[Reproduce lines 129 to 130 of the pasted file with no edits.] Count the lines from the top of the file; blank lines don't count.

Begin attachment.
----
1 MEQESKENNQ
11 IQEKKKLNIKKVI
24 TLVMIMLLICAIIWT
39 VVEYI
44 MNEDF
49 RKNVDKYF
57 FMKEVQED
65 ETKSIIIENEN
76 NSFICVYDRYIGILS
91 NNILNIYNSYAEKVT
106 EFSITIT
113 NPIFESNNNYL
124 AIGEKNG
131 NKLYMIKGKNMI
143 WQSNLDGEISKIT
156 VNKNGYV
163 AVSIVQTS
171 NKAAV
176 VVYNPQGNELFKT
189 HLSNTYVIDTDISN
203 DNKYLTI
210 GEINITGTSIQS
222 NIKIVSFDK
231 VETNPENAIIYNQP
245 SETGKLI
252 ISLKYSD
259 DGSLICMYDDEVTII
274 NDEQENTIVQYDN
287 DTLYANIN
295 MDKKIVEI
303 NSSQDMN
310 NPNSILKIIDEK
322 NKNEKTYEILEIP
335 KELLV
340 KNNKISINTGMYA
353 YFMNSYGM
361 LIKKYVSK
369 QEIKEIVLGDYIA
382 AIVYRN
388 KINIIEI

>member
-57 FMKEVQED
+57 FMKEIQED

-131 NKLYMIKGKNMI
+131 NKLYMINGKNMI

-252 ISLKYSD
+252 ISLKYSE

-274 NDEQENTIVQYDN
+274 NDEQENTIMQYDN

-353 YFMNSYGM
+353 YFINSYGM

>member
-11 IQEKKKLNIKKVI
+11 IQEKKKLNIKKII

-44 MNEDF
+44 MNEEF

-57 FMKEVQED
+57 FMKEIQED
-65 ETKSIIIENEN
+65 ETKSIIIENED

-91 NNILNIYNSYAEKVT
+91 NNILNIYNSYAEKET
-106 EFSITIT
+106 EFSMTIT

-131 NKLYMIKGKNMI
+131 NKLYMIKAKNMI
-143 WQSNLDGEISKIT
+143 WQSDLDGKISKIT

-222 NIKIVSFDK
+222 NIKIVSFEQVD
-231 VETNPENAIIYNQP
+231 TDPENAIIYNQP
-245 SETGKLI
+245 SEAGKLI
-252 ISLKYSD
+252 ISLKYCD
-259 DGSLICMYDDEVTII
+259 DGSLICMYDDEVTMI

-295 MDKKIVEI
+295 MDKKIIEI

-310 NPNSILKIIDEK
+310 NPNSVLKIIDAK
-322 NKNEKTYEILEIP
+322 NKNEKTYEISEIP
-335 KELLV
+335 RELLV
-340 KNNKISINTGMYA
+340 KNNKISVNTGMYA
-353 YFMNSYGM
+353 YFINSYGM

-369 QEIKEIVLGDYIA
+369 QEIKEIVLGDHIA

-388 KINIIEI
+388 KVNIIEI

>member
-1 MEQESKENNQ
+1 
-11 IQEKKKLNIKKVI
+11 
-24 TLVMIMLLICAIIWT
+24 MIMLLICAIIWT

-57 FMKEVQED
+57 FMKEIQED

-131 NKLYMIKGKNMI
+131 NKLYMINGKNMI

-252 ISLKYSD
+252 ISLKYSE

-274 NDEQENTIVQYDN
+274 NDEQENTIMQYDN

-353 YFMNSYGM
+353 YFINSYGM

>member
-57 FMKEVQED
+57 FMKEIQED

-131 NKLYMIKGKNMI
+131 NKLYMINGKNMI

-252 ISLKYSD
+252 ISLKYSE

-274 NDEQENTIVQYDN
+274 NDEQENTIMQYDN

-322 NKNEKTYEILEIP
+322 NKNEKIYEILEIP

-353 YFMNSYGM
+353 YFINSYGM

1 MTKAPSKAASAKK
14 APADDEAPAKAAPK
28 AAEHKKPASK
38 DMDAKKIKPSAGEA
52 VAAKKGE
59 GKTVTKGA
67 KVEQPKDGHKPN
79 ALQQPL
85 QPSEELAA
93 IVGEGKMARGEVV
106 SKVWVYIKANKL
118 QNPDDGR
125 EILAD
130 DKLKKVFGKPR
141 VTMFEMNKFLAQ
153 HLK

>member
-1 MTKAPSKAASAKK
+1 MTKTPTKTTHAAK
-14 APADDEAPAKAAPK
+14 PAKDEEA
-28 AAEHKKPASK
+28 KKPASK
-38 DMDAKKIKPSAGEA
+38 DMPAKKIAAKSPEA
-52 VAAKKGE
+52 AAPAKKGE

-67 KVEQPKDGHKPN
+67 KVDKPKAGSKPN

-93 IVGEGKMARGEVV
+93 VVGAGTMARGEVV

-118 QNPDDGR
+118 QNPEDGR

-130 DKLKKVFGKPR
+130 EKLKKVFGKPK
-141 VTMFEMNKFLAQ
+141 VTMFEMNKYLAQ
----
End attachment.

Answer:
52 VAAKKGE
59 GKTVTKGA